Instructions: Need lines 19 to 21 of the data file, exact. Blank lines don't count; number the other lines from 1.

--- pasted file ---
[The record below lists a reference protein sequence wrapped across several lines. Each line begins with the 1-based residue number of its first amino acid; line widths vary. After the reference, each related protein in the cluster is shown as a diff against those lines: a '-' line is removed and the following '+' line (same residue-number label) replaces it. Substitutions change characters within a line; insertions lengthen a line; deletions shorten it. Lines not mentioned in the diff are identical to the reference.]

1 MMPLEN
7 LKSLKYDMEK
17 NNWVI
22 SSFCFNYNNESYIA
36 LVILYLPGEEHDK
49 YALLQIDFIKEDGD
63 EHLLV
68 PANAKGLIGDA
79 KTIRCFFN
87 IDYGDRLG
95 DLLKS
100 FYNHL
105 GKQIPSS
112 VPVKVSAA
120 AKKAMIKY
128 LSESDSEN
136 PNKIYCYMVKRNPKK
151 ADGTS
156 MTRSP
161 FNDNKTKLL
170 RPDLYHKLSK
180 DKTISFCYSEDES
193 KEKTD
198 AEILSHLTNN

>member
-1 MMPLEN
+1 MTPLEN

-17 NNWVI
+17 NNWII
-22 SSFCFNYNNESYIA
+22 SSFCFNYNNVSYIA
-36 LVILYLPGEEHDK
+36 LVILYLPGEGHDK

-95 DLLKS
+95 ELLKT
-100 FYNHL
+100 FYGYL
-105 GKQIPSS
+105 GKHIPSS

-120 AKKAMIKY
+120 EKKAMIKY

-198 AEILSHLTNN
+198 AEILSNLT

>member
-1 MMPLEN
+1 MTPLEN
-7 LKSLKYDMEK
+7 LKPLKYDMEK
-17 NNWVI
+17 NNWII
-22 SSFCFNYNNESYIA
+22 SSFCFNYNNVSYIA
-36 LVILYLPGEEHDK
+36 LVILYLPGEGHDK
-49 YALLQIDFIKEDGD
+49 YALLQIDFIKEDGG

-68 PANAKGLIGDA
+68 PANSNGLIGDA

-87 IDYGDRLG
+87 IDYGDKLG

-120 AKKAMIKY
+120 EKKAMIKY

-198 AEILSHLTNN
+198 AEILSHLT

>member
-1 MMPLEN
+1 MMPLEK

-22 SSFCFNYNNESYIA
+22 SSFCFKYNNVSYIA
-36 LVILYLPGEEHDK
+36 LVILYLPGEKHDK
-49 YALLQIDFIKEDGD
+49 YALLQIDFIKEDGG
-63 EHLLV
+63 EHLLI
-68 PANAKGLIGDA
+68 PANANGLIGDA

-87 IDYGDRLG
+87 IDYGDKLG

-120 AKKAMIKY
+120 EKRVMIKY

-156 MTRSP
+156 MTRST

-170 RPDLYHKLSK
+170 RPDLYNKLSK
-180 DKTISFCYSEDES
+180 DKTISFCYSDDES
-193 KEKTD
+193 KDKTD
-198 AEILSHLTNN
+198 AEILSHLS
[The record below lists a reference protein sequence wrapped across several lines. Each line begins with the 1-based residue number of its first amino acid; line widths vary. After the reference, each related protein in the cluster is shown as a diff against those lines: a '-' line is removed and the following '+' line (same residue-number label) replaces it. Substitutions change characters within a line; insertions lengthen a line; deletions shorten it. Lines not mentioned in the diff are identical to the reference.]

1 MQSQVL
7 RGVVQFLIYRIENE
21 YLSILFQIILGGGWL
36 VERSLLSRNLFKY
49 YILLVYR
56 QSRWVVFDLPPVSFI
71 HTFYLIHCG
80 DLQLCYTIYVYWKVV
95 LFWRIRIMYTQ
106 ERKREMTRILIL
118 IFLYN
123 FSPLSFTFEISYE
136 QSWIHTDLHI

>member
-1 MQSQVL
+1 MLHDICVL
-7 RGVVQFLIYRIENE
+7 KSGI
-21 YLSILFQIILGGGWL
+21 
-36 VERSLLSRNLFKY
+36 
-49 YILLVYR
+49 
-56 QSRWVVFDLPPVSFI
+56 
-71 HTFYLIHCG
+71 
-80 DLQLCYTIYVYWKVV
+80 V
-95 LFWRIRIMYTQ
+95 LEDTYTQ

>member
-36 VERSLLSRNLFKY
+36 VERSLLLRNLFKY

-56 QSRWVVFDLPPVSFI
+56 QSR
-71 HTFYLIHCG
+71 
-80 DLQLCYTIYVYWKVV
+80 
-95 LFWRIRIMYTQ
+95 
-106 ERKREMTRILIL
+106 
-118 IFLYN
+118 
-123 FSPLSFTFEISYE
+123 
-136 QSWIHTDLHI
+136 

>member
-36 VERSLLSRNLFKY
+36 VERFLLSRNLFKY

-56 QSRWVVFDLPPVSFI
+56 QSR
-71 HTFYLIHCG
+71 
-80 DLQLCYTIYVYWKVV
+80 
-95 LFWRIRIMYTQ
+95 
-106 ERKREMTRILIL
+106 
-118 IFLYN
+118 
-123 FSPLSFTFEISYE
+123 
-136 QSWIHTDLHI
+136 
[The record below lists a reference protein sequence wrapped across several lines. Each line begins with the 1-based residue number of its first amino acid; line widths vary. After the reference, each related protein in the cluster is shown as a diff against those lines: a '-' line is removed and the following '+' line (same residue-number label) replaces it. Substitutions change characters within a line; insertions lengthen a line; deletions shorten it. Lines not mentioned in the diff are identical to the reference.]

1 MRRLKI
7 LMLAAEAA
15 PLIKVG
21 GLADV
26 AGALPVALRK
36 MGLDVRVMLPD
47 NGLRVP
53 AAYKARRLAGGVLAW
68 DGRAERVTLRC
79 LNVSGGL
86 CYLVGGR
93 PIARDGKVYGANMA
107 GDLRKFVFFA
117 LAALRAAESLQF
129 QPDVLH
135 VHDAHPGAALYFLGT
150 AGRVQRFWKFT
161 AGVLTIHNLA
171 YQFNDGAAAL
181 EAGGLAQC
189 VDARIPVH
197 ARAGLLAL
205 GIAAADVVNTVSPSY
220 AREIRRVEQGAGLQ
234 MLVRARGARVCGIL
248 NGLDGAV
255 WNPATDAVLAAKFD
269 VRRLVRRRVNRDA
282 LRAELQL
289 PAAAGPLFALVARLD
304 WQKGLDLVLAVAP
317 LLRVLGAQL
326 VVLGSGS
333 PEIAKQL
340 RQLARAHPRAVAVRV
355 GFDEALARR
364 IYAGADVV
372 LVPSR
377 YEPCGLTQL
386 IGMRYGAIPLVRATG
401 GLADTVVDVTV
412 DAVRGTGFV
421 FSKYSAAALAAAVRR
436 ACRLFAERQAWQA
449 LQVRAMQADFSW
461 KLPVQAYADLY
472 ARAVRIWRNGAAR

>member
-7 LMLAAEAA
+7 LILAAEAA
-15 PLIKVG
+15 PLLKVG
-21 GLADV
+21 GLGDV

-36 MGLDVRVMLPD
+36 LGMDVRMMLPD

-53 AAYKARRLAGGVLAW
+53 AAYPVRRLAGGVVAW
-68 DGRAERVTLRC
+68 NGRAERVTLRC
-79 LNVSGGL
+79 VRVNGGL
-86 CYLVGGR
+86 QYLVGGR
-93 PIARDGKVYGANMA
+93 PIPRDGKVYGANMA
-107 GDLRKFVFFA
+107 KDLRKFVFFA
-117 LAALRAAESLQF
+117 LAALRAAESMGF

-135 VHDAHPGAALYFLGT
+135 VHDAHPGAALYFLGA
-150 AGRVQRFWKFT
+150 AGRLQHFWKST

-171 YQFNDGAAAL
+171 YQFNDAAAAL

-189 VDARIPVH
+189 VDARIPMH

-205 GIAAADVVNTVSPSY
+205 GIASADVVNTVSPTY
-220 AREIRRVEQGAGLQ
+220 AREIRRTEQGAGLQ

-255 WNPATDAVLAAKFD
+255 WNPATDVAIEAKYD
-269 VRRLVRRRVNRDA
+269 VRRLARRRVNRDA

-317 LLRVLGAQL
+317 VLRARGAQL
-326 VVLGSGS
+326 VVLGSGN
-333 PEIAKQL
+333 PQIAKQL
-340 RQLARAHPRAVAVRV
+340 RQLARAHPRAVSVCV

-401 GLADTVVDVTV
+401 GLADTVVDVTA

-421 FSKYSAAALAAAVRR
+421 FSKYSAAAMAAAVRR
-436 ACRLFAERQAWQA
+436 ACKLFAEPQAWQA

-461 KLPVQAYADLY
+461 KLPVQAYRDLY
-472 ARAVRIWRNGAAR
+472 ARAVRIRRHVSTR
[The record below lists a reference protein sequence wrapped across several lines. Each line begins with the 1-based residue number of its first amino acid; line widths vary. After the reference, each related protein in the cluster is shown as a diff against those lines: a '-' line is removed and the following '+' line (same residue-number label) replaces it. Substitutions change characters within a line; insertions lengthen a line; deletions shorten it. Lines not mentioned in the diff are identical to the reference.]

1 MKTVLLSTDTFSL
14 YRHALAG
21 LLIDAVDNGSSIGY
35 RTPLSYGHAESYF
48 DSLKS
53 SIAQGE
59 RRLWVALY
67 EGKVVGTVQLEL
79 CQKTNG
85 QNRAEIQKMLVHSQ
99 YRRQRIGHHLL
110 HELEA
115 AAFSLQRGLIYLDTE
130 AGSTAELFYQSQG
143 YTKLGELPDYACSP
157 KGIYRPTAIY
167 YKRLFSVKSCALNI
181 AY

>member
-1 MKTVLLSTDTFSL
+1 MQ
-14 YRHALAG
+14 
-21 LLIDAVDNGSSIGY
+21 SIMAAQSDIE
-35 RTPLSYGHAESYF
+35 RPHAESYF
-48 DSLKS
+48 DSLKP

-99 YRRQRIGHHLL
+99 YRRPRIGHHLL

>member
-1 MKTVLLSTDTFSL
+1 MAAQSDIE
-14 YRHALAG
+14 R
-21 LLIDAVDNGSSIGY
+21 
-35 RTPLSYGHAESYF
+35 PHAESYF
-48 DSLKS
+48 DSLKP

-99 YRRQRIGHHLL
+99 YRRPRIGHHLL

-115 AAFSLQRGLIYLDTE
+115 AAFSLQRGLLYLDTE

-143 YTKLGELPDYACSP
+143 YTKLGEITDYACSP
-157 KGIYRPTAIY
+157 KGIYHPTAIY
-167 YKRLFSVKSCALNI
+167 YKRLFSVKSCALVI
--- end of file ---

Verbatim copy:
151 ADGTS
156 MTRSP
161 FNDNKTKLL